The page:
Supporting parents of children who have complex needs to assess and manage their children's pain: health care practitioners' perspectives.

Simons, Joan M.; Carter, Bernie; Bray, Lucy and Arnott, Janine (2015). Supporting parents of children who have complex needs to assess and manage their children's pain: health care practitioners' perspectives. In: Archives of Disease in Childhood, 100(Supp.3), article no. A97.

Abstract

Aim: The aim of this paper is to present findings on the ways in which health care practitioners who work with children with complex needs can support parents in assessing and managing their child’s pain.

Methods: The data reported here are from semi-structured interviews undertaken with health care practitioners based at a tertiary children’s hospital in the UK. These data are part of a larger mixed methods study. Data were analysed using thematic analysis.

Results: Nineteen healthcare practitioners from a variety of disciplinary backgrounds (e.g. neurologists, nurses, physiotherapists) and with different experience (1–27 years) of working with children with complex needs participated in the study. Only one of the nineteen practitioners interviewed had had formal training on the management of pain in children with complex needs. Practitioners reported taking a multi-layered approach to managing pain in children with complex needs, which meant including parents, using skills of observation and referring to other members of the multidisciplinary team. The practitioners supported parents in the management of their child’s pain by engaging with them, listening to them and also managing their expectations, although it was noted that parents’ relationships with nurses could be problematic. Most practitioners felt parents had a central role in the management of their child’s pain, although it was noted the role could vary and that the multidisciplinary team needed to provide opportunities for parents to give feedback. Practitioners felt that parents had a critical knowledge of their child’s pain but not of pain itself. It was suggested that a critical knowledge of their child’s pain takes time to develop and that some parents can misread pain cues. Most practitioners felt that parents did not receive adequate training and support to manage their child’s pain.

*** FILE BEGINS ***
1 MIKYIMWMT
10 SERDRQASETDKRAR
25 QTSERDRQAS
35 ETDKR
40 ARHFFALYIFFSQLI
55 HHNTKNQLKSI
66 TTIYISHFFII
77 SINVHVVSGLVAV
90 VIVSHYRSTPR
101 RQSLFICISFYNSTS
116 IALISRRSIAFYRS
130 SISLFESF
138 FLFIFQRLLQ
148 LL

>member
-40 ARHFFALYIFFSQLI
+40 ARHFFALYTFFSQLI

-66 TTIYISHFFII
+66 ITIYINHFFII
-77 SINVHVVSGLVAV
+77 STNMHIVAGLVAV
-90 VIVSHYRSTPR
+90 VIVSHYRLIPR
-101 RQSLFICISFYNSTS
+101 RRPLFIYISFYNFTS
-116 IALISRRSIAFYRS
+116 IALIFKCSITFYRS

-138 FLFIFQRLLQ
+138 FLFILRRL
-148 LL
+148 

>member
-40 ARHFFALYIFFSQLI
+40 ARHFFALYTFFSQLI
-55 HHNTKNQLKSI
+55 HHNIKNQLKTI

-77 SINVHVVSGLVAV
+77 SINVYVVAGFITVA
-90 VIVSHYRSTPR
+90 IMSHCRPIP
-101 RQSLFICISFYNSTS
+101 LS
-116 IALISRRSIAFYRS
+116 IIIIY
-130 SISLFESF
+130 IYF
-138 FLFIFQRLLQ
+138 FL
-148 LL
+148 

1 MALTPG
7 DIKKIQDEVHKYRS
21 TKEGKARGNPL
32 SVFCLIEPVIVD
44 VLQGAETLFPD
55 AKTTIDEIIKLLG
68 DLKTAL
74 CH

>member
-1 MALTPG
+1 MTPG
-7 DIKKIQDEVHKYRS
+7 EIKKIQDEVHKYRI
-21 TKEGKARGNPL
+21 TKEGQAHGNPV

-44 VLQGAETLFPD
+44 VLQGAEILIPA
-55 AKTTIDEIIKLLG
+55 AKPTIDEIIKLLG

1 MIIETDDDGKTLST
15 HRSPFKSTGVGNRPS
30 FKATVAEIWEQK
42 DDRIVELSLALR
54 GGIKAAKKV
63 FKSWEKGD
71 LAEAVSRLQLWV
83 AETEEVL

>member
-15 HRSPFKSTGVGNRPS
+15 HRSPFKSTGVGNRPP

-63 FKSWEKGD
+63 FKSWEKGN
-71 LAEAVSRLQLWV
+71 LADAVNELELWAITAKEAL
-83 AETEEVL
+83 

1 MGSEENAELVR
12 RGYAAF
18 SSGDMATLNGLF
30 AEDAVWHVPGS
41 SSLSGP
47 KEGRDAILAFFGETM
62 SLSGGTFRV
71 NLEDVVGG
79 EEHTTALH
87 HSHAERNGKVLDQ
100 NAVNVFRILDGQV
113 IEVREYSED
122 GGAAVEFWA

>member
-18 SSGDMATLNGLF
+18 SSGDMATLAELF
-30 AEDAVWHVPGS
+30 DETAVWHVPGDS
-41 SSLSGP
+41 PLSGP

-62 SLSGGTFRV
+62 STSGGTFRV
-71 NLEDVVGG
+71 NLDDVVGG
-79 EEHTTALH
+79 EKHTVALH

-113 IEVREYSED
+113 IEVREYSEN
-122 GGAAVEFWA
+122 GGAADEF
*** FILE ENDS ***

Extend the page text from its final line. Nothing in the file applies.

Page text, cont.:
Conclusion: Practitioners value the knowledge of parents of children with complex needs and acknowledge the central role parents play in managing their child’s pain. However, there is a need for practitioners to have formal education in the management of pain in children with complex needs so that they in turn can provide training and support for parents.

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